Standing in the middle of North Dakota’s booming oil/gas production fields, Interior Secretary Ken Salazar on Tuesday rolled out new federal government efforts to streamline onshore leasing and drilling processes on federal lands. Salazar made the announcement after two days of touring the Bakken Shale area, a major economic driver in what is now the nation’s third largest oil producing state.

Interior’s Bureau of Land Management (BLM) under the new program will be able to electronically track leasing and drilling permit applications in every step of the federal review process, Salazar said during his visit with BLM Director Bob Abbey and members of North Dakota’s congressional delegation. The new tracking systems will allow missing or incomplete information to be more quickly spotted and dealt with.

Both systems are targeted to be in place by late this year or early next, following pilot testing this summer and fall, said Salazar, who defended the Obama administration’s record for advancing oil/gas leasing on federal lands.

The Western Energy Alliance praised the announcement by BLM, noting that the federal agency had adopted some “key policy recommendations” in the group’s “Blueprint for Western Energy Prosperity” ( “Automation and transparency are key components to comprehensively reform leasing and permitting processes,” said Kathleen Sgamma, the alliance’s vice president for government/public affairs.

Calling North Dakota “ground zero” for U.S. domestic energy production, Salazar said the state has a huge energy future and is “generating impressive energy production for our country and creating thousands of American jobs.”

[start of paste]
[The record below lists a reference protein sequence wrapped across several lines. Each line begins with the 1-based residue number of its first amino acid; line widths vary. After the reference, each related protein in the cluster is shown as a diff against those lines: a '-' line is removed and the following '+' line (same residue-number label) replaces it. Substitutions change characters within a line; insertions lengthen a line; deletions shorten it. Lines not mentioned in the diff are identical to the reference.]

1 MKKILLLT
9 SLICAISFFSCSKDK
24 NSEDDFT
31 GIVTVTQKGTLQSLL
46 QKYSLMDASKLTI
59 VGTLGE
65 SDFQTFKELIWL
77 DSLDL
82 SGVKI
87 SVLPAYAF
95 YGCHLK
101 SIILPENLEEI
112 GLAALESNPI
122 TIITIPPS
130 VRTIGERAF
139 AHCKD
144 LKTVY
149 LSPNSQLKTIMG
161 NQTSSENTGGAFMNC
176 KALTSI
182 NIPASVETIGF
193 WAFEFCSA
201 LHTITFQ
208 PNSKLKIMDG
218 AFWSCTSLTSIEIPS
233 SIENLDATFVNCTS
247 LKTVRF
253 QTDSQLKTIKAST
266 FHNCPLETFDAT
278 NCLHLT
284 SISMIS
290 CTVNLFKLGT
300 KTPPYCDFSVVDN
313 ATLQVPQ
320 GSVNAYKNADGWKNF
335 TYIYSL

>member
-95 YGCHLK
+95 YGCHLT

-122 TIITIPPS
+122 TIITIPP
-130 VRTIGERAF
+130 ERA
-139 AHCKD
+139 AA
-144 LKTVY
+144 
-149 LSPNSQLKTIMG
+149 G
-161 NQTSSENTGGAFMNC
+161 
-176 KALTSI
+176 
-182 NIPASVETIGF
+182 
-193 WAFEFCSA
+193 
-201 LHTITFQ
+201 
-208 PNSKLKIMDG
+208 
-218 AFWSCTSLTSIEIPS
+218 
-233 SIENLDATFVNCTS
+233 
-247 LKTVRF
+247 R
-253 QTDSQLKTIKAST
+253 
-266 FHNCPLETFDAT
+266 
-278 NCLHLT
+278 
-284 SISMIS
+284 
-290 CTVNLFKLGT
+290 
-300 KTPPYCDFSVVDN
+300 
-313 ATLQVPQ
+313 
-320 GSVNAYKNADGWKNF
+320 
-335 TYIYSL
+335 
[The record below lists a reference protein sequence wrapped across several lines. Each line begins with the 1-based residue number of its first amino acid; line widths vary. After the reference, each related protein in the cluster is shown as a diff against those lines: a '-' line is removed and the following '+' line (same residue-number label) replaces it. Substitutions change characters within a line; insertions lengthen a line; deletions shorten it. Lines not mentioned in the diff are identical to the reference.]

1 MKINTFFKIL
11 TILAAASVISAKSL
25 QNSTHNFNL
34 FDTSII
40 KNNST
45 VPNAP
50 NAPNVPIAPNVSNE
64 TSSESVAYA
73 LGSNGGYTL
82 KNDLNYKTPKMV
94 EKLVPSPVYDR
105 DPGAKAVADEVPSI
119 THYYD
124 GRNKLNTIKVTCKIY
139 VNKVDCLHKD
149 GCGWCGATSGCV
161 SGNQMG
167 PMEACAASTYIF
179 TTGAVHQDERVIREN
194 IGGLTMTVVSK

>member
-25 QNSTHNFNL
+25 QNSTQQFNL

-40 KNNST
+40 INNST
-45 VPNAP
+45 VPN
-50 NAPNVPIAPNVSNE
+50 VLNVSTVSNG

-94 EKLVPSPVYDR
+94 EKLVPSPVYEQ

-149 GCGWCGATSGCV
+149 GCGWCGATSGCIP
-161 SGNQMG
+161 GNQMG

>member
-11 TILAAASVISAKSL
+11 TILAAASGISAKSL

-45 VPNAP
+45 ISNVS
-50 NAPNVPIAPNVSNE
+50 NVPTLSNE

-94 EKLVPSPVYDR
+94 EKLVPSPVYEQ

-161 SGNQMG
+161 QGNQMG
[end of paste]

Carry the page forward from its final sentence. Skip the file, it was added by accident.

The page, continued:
At the Fort Berthold Native American Reservation, where he met with three affiliated tribes, Salazar said he was at a location that had only a single well operating three years ago, and now there are 245 wells constructed and 112 more permitted. “There has been a virtual energy revolution here; it is incredible to me to see how much progress has been made here.”

Abbey said moving from a paper-based to electronic permitting system for leasing and drilling can accelerate efforts to extract more domestic energy resources from federal lands. For the automated system of issuing drilling permits, the average time can be slashed from the current 298 days to 60 days, he said, noting in response to questions that in a pilot program at the BLM Carlsbad, NM, office, permitting times were cut by two-thirds.

Noting that BLM has more than 50 million acres on and offshore that are not being explored, and more than 7,000 permits have been issued that are not currently being used by the industry, Abbey said his agency is “still receiving new applications daily; it is the industry that ultimately decides whether to purchase a lease and whether to develop it.”

Abbey said the industry has been critical of the BLM processes, and “to some degree” those criticisms are valid. He said the effort to streamline processes is being done in response to the industry.

Salazar and Abbey emphasized that the country has experienced a 13% increase in oil/gas production from federal lands during the past three years. Since 2008, BLM has processed more than 15,000 applications for permits to drill, and the agency expects to process 5,500 applications in fiscal year 2012.

“As part of President Obama’s all-of-the-above energy strategy, Interior is committed to expanding safe and responsible oil/gas development an public lands and Indian trust lands,” said Salazar.

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